Even amongst businesses of small size, it is important to understand how focus can drive different monitoring and analytical needs.  Although there are business fundamentals that all businesses need to adhere to, at the owner level, dashboards are not one-size fits all.

Bimotics is tailored to suit the needs and unlock the potential of companies from the emerging startup to the growing small and medium sized business.

Tuesday, September 24, 2013

Data marts, Analytics marts and Dash marts, Part 3 of 3

As described in our first part of this 3 part series, dash marts are the culmination of the data marts and the analytics marts. The dash mart is a concept from Bimotics that allows to integrate multiple analytics marts into a dashboard. But, what is new about this? Although most dashboards are a collection of charts and tables organized to provide a specific view to your business. The dashmart is not. A dash mart is more than a template. Bimotics dashmarts are built on top of data marts and analytics marts. Through categorizations and a strong understanding of business dependencies and relationships, the dash mart weaves together dashboards together for a more meaningful view of the big picture. We have built you a smart asset to win over your competition by combining the three concepts- data marts, analytics  marts and dash marts.
Dash marts leverage data marts as their foundation, as described on our series (Part 1: data marts). Data marts integrates convert and make easy for consumption the information from applications use by business like Quickbooks, Freshbooks and SalesForce.
As described also in the second part of this series (Part 2: Analytics Marts) the analytics marts, is at this level where business can gather real insight about meaningful questions related to a data mart. Here looking at each individual chart is key. Multiple insights can come by just looking at one analytic-one core measurement. For more an example using sales representative profitability see our first white paper.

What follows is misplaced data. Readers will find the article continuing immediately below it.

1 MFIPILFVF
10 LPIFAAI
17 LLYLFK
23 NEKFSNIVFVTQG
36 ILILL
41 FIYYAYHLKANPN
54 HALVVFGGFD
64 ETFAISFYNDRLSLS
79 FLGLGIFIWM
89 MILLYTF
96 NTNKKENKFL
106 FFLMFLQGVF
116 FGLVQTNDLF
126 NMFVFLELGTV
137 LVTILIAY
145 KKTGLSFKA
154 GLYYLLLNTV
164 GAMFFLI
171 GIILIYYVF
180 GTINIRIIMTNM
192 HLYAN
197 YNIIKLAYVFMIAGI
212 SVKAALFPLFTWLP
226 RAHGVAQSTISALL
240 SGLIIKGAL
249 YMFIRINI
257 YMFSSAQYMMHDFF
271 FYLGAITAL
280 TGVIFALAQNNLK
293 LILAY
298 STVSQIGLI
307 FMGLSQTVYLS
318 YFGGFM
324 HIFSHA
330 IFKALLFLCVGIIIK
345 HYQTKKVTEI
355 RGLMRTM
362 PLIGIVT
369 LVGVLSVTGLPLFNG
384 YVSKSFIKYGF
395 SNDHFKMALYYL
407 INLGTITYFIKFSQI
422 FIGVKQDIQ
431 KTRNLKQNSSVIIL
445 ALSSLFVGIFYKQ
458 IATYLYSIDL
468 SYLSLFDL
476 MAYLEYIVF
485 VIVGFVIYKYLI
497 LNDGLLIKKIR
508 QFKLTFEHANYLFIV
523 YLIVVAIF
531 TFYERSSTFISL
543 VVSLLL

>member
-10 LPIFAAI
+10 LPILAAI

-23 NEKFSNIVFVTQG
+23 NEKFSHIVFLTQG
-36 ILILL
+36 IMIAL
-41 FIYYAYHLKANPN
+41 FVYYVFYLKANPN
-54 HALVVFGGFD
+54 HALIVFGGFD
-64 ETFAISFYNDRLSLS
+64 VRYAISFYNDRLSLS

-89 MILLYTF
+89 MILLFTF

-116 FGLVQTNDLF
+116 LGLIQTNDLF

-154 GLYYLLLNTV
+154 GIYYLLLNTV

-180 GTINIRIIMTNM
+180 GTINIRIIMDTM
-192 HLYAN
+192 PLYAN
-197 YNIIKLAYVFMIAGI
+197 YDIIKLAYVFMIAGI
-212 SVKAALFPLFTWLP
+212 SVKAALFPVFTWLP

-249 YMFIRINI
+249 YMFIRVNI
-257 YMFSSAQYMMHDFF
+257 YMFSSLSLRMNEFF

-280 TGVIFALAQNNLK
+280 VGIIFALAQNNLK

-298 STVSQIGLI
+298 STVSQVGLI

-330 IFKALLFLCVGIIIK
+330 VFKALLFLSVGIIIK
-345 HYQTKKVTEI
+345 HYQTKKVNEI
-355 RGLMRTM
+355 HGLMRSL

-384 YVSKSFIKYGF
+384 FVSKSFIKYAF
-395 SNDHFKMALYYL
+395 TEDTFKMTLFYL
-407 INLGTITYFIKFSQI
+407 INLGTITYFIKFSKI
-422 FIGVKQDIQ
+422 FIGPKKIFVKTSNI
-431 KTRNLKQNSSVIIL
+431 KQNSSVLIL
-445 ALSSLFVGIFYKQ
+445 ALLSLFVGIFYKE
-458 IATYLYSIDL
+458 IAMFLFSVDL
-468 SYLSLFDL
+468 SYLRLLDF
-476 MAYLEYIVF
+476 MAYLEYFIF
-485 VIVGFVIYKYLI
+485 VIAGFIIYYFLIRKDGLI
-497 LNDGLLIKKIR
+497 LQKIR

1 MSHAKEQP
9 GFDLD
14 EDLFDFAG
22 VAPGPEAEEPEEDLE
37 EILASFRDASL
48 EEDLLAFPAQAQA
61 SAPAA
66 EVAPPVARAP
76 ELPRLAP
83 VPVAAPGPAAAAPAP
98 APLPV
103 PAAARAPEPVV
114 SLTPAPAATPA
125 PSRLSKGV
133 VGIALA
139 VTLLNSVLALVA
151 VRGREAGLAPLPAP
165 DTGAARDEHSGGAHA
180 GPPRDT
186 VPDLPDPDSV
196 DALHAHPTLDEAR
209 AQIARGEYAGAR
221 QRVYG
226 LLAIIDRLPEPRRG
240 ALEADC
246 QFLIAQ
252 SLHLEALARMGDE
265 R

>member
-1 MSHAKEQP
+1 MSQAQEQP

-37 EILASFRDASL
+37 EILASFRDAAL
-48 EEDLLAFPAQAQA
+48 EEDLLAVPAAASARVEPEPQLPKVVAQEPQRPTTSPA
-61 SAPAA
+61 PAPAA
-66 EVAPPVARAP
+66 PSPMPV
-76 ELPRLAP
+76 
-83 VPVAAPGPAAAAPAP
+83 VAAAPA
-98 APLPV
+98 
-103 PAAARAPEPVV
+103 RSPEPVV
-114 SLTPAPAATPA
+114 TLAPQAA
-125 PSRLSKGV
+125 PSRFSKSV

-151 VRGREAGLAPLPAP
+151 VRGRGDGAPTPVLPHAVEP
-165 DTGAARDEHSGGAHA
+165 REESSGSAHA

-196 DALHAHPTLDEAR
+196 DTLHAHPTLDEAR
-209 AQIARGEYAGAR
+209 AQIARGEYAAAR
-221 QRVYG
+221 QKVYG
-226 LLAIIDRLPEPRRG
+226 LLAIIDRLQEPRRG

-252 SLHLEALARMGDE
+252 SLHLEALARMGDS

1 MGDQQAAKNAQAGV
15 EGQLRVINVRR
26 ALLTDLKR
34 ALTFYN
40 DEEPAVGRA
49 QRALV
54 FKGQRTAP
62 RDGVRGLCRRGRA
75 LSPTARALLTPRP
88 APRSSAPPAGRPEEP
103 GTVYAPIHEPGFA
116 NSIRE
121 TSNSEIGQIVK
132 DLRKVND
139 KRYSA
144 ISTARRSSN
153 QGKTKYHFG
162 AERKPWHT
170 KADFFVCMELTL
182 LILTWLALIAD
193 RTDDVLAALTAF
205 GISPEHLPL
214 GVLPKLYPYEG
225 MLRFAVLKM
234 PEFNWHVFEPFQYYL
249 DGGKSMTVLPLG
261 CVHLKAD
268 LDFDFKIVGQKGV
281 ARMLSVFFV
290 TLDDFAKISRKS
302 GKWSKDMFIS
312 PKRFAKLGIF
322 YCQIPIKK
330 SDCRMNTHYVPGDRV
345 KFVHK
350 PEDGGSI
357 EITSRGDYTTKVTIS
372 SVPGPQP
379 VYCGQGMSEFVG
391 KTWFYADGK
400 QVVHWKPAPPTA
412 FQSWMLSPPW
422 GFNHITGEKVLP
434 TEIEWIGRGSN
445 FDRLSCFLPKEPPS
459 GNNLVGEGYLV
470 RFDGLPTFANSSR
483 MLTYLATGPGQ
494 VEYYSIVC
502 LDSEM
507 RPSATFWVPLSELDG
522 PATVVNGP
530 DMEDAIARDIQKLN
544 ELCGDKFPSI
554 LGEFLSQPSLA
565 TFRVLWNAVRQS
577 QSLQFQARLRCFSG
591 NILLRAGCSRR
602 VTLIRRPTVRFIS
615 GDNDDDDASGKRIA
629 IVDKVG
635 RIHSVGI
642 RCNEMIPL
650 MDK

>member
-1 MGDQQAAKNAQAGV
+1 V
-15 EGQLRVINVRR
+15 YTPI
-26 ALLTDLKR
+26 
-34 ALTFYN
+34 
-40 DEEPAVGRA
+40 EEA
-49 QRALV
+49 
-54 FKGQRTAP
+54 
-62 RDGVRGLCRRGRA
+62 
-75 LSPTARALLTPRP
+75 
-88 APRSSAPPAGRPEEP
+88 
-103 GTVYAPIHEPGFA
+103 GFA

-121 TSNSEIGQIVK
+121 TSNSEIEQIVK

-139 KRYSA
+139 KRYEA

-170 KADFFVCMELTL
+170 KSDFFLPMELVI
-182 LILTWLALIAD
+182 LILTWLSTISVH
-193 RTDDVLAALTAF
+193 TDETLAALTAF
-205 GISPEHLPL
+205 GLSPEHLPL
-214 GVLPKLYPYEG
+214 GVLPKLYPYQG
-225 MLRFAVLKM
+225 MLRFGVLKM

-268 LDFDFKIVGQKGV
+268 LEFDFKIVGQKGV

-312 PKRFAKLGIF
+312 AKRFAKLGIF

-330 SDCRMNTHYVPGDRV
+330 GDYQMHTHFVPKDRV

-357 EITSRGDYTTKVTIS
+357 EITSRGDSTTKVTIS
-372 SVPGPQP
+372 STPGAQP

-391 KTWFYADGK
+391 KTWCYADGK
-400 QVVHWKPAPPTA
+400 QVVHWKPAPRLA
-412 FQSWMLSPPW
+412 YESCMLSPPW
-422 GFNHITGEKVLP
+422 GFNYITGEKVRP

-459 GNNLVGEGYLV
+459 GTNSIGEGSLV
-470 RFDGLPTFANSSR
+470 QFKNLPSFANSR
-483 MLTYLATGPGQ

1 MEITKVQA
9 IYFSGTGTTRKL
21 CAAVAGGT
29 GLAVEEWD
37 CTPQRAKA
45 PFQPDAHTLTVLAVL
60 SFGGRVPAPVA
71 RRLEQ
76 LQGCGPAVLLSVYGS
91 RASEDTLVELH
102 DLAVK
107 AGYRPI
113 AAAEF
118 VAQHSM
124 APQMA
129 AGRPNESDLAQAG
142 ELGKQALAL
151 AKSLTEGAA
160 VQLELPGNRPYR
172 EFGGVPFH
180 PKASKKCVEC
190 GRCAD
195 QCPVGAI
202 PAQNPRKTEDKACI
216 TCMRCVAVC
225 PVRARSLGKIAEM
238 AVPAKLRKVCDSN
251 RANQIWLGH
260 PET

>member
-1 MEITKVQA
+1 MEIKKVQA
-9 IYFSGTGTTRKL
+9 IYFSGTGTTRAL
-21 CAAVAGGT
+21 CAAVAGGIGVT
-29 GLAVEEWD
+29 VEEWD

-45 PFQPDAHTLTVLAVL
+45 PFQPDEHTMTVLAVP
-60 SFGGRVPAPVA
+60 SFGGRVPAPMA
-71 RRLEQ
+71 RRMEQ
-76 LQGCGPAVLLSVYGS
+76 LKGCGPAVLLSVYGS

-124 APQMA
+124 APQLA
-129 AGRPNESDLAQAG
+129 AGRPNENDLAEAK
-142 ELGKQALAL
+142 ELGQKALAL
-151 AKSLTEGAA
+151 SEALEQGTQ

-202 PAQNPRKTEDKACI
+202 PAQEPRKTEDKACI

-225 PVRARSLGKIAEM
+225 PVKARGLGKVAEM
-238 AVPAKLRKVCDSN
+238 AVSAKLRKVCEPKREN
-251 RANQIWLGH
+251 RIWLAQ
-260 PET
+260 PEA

The dash mart provides the “Aha! moments”, while analytics marts provide very meaningful insight they are limited by the data mart. With dash marts you are free to use analytics from multiple data sources on demand and most important provide the big picture to business. They are bound by filters that cross analytics through a common fiber. For example, dash marts that combine analytics from finance and CRM could generate very complex scenarios in a very simple way to analyze them. First, mixing financials with a CRM is the only way you can get sales representative profitability. In the same view, combine the your sales funnel from leads to cash.  Layer in product velocity vs. profit impact. Now you have the richest sales dashboard possible.
Our dash mart enables a forward view of your business- no more reliance on snapshots and historics. It also allows to monitor while you run it. Please checkout how Bimotics implements dash marts and how they could help you.

Friday, September 13, 2013

A case against the spreadsheet mindset

Recently, I was having a conversation with a seasoned visualization (dashboard) specialist. I asked this person, “What is the biggest challenge in getting users to adopt a visualization technology?” I was expecting to hear that there was a lack of skills around being able to build complex queries; or experiencing complicated steps in configuring the dashboard user interface, graphs and charts.  The answer truly surprised me.

He answered that the biggest barrier was the spreadsheet mindset. Even with advanced technology available to them, most users struggle with trusting and analyzing data outside of tables full of data points and looking at the raw numbers instead.

He went on to explain that he provided the same dashboarding tool to multiple users-  engineers, sales, and finance employees conducting multiple training sessions and providing examples for them to reference. The engineers produced highly graphical "cool charts" but these analytics were complex and hard to understand. The finance employees, number experts, replicated their excel spreadsheets and did not add any visualization- stating that was easier to see the numbers in tables.  Finally sales provide a mix of both traditional tables and simple charts.  

I was surprised how users are much more trusting and comfortable with tables of numbers rather than visualizations like charts and counters.  Numbers are great when looking into a specific value, but they inhibit analysis and blur the “big picture”. The best example that illustrates how charts enable more insights quickly, I learned from the most respected person in the industry, Stephen Few.

Imagine a table with 12 columns representing the months and 20 rows each with the sales by product line.  Now try to answer the following questions in less than 5 seconds:

1. Which product has the highest and lowest sales?
2. Is there any seasonality per product?
3. What is the overall sales trend?
4. Which month yielded the highest sales?
5. Are there any anomalies over the time period being analyzed?

Now imagine a line chart graph, based on the same dataset. Now go back and try to answer the same questions.